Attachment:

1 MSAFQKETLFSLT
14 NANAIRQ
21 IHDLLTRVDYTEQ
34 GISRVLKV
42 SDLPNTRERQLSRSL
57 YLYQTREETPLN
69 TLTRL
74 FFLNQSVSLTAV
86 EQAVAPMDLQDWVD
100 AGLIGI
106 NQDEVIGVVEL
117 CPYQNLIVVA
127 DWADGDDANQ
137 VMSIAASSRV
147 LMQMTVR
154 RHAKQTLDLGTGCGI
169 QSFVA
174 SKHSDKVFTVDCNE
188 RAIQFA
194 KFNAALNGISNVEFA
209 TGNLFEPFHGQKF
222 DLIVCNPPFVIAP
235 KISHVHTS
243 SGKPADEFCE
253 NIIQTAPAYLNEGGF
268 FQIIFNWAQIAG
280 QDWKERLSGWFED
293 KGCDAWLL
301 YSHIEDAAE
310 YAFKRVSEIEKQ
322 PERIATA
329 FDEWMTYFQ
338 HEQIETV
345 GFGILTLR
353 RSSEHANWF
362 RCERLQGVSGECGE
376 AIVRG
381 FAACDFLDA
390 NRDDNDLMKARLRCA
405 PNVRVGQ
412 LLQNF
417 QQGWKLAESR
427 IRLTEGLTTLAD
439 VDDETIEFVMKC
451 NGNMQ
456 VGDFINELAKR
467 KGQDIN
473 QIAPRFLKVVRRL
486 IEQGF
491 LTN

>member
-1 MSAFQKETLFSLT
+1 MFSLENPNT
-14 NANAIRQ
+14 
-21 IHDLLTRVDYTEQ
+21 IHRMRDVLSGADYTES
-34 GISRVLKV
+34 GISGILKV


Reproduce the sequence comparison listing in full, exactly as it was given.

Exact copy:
1 MSAFQKETLFSLT
14 NANAIRQ
21 IHDLLTRVDYTEQ
34 GISRVLKV
42 SDLPNTRERQLSRSL
57 YLYQTREETPLN
69 TLTRL
74 FFLNQSVSLTAV
86 EQAVAPMDLQDWVD
100 AGLIGI
106 NQDEVIGVVEL
117 CPYQNLIVVA
127 DWADGDDANQ
137 VMSIAASSRV
147 LMQMTVR
154 RHAKQTLDLGTGCGI
169 QSFVA
174 SKHSDKVFTVDCNE
188 RAIQFA
194 KFNAALNGISNVEFA
209 TGNLFEPFHGQKF
222 DLIVCNPPFVIAP
235 KISHVHTS
243 SGKPADEFCE
253 NIIQTAPAYLNEGGF
268 FQIIFNWAQIAG
280 QDWKERLSGWFED
293 KGCDAWLL
301 YSHIEDAAE
310 YAFKRVSEIEKQ
322 PERIATA
329 FDEWMTYFQ
338 HEQIETV
345 GFGILTLR
353 RSSEHANWF
362 RCERLQGVSGECGE
376 AIVRG
381 FAACDFLDA
390 NRDDNDLMKARLRCA
405 PNVRVGQ
412 LLQNF
417 QQGWKLAESR
427 IRLTEGLTTLAD
439 VDDETIEFVMKC
451 NGNMQ
456 VGDFINELAKR
467 KGQDIN
473 QIAPRFLKVVRRL
486 IEQGF
491 LTN

>member
-1 MSAFQKETLFSLT
+1 MFSLENPNT
-14 NANAIRQ
+14 
-21 IHDLLTRVDYTEQ
+21 IHRMRDVLSGADYTES
-34 GISRVLKV
+34 GISGILKV